When we moved, one of the first thing that seemed to disappear for both Zach and I was our commitment to our hobbies. While we both struggled to establish some sense of normalcy (and adjust to having two boys), the personal things that we found joy in seemed to disappear. This was really hard and strange. So many of the things that defined us before we moved were now gone, and I think this added to our overall sense of "who are we?" in this new place.
Which is why, if you're facing a big move, I think it is so, so important that you do your best to hang onto your hobbies. Sometimes that means that you need support in a way you never expected.
Here's our example. When we lived in Oregon, Zach home-brewed a lot. Probably once or twice a month. It was not only something he enjoyed but part of his identity. But when we got here, things were so stressful and busy and crazed that he just didn't brew. And over time, years passed. And I could tell that he felt sad about it- that he was beginning to think of himself as someone who used to home-brew versus someone who was a home-brewer.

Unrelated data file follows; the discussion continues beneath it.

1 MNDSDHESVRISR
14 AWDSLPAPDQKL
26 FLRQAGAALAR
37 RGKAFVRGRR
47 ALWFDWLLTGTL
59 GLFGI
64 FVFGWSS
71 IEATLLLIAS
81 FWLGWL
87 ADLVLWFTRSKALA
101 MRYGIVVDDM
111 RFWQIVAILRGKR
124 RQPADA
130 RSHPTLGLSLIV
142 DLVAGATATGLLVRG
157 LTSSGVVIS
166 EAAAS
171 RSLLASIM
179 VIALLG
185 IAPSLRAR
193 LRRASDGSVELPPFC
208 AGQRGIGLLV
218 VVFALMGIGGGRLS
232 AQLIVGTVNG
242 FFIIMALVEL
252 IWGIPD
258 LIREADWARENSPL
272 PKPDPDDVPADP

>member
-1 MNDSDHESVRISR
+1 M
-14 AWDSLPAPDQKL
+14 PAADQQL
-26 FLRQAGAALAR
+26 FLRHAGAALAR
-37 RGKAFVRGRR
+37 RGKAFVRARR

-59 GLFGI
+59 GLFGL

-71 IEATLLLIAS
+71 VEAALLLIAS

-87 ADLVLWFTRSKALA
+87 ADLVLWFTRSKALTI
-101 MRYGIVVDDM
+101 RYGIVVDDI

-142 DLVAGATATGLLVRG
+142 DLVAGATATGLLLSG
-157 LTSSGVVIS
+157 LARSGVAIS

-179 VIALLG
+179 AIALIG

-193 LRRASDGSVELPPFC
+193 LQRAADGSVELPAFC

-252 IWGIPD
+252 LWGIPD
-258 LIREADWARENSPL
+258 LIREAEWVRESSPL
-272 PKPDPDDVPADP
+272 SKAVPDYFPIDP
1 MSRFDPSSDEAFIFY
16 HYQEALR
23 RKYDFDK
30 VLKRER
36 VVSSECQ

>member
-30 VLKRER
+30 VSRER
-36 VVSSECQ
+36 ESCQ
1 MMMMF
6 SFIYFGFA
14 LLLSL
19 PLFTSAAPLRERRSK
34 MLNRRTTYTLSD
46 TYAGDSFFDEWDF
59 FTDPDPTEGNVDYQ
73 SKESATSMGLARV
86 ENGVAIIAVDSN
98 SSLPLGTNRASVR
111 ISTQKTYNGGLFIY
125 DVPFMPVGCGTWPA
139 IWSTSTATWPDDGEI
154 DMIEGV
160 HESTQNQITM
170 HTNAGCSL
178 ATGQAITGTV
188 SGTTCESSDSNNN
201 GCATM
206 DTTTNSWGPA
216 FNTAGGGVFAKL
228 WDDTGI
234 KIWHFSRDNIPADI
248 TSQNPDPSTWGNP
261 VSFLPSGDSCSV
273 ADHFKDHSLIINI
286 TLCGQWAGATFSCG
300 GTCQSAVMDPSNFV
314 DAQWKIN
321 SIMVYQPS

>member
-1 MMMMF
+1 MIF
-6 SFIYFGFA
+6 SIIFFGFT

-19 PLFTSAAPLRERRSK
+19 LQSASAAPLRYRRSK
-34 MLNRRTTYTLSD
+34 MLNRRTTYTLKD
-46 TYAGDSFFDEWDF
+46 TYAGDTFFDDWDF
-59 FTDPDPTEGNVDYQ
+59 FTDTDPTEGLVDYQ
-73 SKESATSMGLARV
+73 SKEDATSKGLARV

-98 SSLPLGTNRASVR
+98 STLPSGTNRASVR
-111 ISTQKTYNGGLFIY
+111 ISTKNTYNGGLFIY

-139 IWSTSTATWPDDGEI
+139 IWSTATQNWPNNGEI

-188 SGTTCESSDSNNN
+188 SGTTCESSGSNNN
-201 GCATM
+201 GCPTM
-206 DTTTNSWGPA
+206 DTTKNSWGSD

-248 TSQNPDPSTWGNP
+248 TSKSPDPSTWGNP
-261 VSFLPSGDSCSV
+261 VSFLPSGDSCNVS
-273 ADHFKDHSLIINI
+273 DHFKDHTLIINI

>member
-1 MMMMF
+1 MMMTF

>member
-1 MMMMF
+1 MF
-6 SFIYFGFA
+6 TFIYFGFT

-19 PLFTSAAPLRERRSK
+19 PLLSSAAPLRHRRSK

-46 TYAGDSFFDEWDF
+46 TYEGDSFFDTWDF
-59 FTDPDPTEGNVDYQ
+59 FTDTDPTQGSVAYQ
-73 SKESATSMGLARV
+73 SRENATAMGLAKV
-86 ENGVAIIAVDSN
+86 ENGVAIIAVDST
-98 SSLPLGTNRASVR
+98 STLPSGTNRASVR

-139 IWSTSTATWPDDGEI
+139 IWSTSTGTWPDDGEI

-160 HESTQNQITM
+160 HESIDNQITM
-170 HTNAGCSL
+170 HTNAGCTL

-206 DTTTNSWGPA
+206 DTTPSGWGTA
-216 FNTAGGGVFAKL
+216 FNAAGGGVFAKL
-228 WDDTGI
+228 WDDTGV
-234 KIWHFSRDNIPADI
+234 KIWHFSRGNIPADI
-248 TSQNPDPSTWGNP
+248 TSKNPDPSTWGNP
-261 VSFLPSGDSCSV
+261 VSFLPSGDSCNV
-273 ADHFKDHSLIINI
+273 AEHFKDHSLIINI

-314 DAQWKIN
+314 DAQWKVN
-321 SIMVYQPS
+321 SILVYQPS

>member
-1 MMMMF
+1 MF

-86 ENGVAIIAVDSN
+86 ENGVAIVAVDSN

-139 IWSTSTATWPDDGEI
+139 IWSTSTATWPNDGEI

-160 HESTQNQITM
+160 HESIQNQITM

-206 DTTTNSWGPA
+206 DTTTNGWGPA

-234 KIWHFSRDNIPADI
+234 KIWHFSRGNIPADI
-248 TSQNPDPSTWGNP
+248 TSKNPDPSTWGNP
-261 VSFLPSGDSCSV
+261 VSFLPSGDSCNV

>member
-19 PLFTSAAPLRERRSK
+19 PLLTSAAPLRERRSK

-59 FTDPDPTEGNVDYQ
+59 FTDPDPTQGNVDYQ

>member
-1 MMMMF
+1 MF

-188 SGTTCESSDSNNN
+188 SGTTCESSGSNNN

That push came in the form of me. Isn't that the best part of marriage? How sometimes, when we aren't capable of doing something ourselves, our spouse does it for us? And so it was with brewing beer again. I asked- no, I told- Zach that we were doing this. Together. And we researched online brewing shops and wrote a recipe and ordered supplies online from Northern Brewer (cruddy Western Mass brew shops be damned!) and we did it.
We brewed Zach's first beer in 3 years. And we did it together.
I think that during a big move, the more you can hold onto your hobbies, the better off you will be. So much feels new when you've made a big new- finding ways to keep the familiar is so important.
And to that, I raise my beer glass and say "cheers!"